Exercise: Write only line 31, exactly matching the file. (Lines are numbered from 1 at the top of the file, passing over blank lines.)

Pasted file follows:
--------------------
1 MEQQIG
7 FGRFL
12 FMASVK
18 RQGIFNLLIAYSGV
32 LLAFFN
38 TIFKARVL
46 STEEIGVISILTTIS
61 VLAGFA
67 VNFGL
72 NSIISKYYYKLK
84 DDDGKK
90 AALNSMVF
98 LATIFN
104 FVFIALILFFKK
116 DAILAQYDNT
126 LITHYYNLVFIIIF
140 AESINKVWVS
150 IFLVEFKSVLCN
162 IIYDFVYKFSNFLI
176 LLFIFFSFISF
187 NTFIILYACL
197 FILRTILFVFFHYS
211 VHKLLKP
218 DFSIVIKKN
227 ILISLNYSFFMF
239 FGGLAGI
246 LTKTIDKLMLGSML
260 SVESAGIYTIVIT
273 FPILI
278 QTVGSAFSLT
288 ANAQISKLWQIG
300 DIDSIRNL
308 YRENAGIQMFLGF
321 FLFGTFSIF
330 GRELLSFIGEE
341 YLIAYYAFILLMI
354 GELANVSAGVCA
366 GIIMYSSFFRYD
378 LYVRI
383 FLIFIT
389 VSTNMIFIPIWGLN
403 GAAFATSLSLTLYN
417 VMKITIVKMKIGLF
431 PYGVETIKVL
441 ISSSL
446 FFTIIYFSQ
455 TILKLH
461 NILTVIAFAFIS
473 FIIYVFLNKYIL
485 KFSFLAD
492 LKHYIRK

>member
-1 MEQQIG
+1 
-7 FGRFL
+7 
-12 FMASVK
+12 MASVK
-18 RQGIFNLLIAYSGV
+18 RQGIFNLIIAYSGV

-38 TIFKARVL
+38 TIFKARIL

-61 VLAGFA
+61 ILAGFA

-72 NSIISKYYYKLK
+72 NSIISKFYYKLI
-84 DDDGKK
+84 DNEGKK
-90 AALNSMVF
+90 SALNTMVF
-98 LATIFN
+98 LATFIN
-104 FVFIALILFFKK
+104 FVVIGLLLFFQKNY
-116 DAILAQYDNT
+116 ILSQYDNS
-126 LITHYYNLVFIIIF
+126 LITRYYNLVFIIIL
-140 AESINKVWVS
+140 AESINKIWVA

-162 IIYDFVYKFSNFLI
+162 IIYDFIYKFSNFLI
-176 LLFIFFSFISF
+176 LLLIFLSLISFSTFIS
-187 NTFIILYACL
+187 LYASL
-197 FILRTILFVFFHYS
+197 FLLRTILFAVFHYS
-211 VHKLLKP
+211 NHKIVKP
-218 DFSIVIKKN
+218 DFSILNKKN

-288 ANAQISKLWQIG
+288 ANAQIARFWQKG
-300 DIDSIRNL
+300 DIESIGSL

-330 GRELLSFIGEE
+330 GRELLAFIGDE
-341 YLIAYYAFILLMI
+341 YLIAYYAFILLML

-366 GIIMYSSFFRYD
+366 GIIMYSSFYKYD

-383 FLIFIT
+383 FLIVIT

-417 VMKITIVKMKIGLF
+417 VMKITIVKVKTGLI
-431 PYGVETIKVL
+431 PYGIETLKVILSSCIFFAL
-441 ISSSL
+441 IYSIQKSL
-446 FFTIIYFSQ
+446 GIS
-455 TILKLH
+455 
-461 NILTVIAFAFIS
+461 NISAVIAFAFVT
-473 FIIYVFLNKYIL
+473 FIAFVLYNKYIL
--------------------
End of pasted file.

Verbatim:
288 ANAQISKLWQIG